“The fact that it’s open again is the most dramatic and amazing thing,” Mary Brennan-Taylor, exhibit co-chair along with Ellen Martin, said in a tour of her reopened display. A display dedicated to the struggle for women’s equal rights.
Brennan-Taylor explained the significance of this extension, “Interestingly, right now, we are in the period from mid-July until the actual anniversary, which is the ratification of the Nineteenth Amendment.” She added, “Then, the signing on the 26th of August, we are right in the push where it would have been one hundred years ago. So, that’s really the most exciting thing to me.”
Part of this gallery is personally connected to Brennan-Taylor. Correspondence between herself and Alice Paul rests on display.
Paul, with overt and sometimes theatrical displays that were intentionally coordinated to impact legislation, helped forge a path for the 19th Amendment. Brennan-Taylor explained Paul’s 1913 Women’s Suffrage March in Washington D.C., “Miss Paul’s Parade was the day before Woodrow Wilson’s inauguration, which she did intentionally to actually draw his attention to this issue.” Successfully stealing the national spotlight, and with a few years and many marches later, the 19th Amendment was enacted in 1920.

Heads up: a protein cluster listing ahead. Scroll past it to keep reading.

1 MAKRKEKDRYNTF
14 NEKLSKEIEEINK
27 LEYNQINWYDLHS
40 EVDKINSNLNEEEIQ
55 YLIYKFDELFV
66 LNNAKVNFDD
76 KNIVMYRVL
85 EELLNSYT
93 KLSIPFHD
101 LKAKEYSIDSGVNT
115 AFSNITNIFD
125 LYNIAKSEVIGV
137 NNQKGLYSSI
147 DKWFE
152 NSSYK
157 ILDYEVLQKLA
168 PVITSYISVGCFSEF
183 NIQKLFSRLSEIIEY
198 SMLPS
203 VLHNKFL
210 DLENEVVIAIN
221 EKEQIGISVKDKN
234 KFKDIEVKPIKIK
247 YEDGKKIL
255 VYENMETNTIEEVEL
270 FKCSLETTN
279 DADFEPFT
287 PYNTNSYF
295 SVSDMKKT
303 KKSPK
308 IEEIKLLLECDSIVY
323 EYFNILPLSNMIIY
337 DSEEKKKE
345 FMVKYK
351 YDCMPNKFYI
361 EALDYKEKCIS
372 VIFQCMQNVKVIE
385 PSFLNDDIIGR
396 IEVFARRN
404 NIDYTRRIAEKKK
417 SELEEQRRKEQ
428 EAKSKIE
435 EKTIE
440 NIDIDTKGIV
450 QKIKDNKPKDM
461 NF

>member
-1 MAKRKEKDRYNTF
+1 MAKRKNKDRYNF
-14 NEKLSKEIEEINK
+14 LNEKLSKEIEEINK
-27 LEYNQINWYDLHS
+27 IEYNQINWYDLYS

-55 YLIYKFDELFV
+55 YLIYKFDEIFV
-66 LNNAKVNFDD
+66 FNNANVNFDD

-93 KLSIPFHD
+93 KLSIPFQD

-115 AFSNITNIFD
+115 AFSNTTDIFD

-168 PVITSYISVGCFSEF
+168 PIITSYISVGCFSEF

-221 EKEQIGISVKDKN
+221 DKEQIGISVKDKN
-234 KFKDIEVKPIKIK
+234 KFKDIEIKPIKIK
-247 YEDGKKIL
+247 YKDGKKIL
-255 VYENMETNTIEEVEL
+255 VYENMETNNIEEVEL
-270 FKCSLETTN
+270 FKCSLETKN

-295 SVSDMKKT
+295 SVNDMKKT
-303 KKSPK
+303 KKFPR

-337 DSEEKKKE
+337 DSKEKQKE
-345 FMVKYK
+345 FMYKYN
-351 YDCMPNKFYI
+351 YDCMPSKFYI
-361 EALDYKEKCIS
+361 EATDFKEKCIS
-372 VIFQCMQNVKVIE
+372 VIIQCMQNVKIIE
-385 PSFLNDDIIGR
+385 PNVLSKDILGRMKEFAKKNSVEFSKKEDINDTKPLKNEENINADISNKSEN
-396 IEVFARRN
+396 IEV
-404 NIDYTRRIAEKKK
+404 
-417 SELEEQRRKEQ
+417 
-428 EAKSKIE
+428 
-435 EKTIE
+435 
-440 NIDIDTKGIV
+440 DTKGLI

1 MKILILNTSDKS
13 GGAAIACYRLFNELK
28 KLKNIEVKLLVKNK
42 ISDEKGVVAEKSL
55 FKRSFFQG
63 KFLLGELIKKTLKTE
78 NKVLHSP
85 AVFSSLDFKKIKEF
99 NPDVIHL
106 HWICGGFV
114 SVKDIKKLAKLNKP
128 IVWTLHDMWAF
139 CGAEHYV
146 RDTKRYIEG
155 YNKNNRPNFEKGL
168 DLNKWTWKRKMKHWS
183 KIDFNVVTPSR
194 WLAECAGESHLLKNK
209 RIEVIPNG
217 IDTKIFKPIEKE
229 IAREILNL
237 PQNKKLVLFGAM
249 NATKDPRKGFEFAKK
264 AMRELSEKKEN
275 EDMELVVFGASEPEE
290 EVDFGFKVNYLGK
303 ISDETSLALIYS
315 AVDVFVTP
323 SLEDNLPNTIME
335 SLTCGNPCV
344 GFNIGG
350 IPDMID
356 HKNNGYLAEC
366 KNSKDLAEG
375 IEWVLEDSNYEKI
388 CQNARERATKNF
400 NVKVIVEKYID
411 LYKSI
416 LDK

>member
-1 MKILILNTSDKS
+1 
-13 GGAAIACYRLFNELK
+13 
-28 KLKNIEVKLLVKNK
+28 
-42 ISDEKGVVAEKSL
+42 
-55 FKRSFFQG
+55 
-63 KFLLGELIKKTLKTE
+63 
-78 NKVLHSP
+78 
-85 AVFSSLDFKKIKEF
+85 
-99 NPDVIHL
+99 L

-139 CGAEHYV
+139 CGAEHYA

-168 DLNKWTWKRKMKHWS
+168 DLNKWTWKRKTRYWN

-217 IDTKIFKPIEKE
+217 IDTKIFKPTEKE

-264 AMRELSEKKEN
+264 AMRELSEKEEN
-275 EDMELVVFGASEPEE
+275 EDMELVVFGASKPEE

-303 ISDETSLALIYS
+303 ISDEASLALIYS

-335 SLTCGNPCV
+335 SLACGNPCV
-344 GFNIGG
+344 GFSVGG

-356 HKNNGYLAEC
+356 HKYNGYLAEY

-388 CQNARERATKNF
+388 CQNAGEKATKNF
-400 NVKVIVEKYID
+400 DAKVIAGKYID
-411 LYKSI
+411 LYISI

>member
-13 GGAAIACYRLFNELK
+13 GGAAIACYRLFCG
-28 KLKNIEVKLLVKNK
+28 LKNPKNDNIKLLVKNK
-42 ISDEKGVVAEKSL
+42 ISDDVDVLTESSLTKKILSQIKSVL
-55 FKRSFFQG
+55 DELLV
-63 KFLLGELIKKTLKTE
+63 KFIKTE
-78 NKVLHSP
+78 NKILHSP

Brennan-Taylor remarked on reading the old letters, “I’m touched by the kind of wide-eyed innocence. You know, it was fine to be talking to this incredibly historical figure.” Expanding on the correspondence, Brennan-Taylor unveiled Paul’s timeless dedication, “Ms. Paul, in particular, was I think willing to talk with any young women who were trying to get the Equal Rights Amendment passed.” At the time of their interaction Paul would have been 91 years old.
Although the current environment provides an unpredictable future, Brennan-Taylor is ready for presenting at other galleries, stating, “It really needs to be seen by others. So that they understand the struggles and sacrifices which were made.”
‘The Art of Suffrage: Struggle, Sacrifice and Success’ is open until August 26th located at the Kenan House Gallery at 433 Locust Street. For more information, check them out here: http://kenancenter.org/